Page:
There are 86,000 public schools in the United States, with over 53 million students enrolled, and over 20 million of them have chronic health conditions.
School nurses are the watchful eyes and ears of the nation's children during school hours. They are often the only primary care providers that children see on a regular basis. Children who used to stay at home when ill now go to school instead, often because both parents work. Many children with severe health problems who used to be enrolled in special schools or receive tutoring now are enrolled in classes with healthier children.
School nurses don't just dole out bandages anymore. They administer medication and monitor medication response, respiratory status, seizure patterns and blood glucose levels. School nurses monitor students for parasites, skin infections, infectious diseases, and sexual and physical abuse. More than 97 percent of school nurses care for students with diabetes; more than 95 percent care for students with seizures; and more than 93 percent care for students with chronic and severe asthma.
Unfortunately, there are far too few school nurses in our schools to care for the children who rely on them. In July 2002, the AFT Convention adopted a resolution calling for a fulltime school nurse in every school building. As a result, the AFT recently launched a new campaign, 'Every Child Needs a School Nurse.' Public awareness is a key component to getting a full-time nurse in every school building. Many parents are completely unaware that there is not a school nurse in their child's school. The campaign includes materials to help educate the public and policymakers on the vital role that school nurses play in the health and education of our children.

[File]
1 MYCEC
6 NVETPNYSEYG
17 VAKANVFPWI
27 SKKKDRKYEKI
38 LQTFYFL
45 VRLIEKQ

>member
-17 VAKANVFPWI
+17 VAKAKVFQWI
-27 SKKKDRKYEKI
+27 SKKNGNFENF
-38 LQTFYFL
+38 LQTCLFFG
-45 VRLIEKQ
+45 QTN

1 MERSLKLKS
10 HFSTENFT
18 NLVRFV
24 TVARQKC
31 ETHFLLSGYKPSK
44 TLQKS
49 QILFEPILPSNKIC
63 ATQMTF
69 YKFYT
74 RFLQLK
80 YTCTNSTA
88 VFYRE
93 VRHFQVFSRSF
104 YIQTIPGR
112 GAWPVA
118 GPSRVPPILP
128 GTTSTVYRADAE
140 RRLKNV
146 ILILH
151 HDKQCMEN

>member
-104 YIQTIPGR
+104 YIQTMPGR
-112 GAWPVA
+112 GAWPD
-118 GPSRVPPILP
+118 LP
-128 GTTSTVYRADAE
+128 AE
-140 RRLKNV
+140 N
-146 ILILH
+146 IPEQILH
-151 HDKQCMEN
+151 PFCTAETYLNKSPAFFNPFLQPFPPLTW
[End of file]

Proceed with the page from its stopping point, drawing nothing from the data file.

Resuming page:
AFT Healthcare provides policy, collective bargaining, research and legislative support to the AFT's 15,000 school nurses. School nurse representatives sit on the AFT Healthcare Program and Policy Council, and the AFT Healthcare School Nurse Subcommittee meets regularly to advise the union on school nurse issues.